What Is Ragweed
It is a weed (41 species worldwide) that grows most commonly in the U.S. in the Eastern states and the Midwest. A plant lives only one season.
Pollen-producing and seed-producing flowers grow on the same plant but are separate organs.
Ragweed plants usually are prevalent along roadsides, vacant lots, fields, and almost any other sunny spot. The plant thrives in dry and wet weather alike.
There’s a reason giant ragweed is called giant ragweed. If you neglect it, soon, giant ragweed lurking in the field can result in a huge mess that is out of control.
When glyphosate has not worked well on giant ragweed before, and hybrids are glyphosate-tolerant, include another herbicide with glyphosate and make the rate high enough to control glyphosate-resistant ragweed.
The candidates for tank mixes are Status, Impact/Armezon, mesotrione products, Laudis, and dicamba.
A high number of allergic reactions are caused by giant ragweed pollen, just as they are in the pollen of the more familiar species. It should be pulled and bagged immediately.
In addition, it is annual, and you do not want the seeds to contaminate the soil next year.
How To Identify Ragweed?
Ragweed may readily be identified thanks to its distinctive leaves and blooms. Ragweed is a plant that grows erect and has fluffy, feathery-looking, green leaves that almost resemble ferns. Ragweed leaves also have a hairy appearance, as you shall see.
Ragweed identification also benefits from the plant’s blooms. Ragweed has long, streamer-like, yellow blooms.
Typically, the plant will have multiple clustered flowers at the top that resemble a fountain and several blossoms down to the bottom.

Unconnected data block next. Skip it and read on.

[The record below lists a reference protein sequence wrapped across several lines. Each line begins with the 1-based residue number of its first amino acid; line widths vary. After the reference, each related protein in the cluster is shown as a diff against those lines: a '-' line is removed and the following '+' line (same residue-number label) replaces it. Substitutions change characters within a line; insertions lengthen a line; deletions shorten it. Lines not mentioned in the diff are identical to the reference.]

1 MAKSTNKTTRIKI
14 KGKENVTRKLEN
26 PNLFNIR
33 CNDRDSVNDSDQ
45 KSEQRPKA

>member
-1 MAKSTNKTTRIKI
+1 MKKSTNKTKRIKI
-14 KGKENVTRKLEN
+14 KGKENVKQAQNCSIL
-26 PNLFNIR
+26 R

The female flowers are closer to the bottom than the male flowers, which produce pollen.
Ragweed plants are usually found in sparsely populated soil and are low in fertility. They prefer to thrive in thick, tilled soil. Additionally, they do not take being mowed very well.
As a result, maintaining regular lawn mowing and frequent cultivation or hoeing of open beds is essential for preventing ragweed in your lawn and flower beds.
Additionally, adding compost and other organic materials to the soil will improve it by supplying nutrients that will maintain the soil’s health and prevent it from becoming too heavy.
These two advantages will aid in preventing ragweed from growing in your garden. There are various methods to eliminate ragweed plants if they have already begun to develop in your yard.
Using herbicides to kill ragweed is a frequent practice. Because ragweed is a broadleaf weed, you can utilize broadleaf weed killers to get rid of it.
Herbicide use, however, may not always be successful because some ragweed types have begun to develop a resistance to these standard weed killers in recent years.
The optimal period to apply herbicides to eradicate ragweed is mid-spring to early summer.
By tackling ragweed now, you can be sure that you’re spraying the pesticide when the plant’s leaves are still somewhat sensitive and young, making them more vulnerable to herbicides.
Ragweed can be controlled naturally by hand pulling. As the plants are simple to uproot and spot, this is the simplest method for controlling ragweed in a home garden.
Before they flower, remove these weeds from your garden. A ragweed plant can generate more than 60,000 seeds if given a chance to reach maturity.
Using chemicals for pest management should only be a last resort because organic methods are safer and more environmentally friendly.
Symptoms Of Ragweed Allergy
Symptoms of ragweed allergy are similar to those of other pollen allergies.
These include congestion, chronic sinusitis, and headaches.
Ragweed allergy can interfere with sleep and cause other symptoms, such as asthma. Your doctor can perform a skin prick test to determine whether you’re allergic to ragweed.
You may experience redness and itching, and your doctor can prescribe treatments to reduce your symptoms.
Fortunately, ragweed allergy can be treated and even prevented. You can buy antihistamines, which block histamine from being released into the body.
However, antihistamines are usually necessary for a complete ragweed allergy reaction. Some of the best-known antihistamines include Clariten and Zyrtec.
However, consult your doctor to decide which treatment is best for you.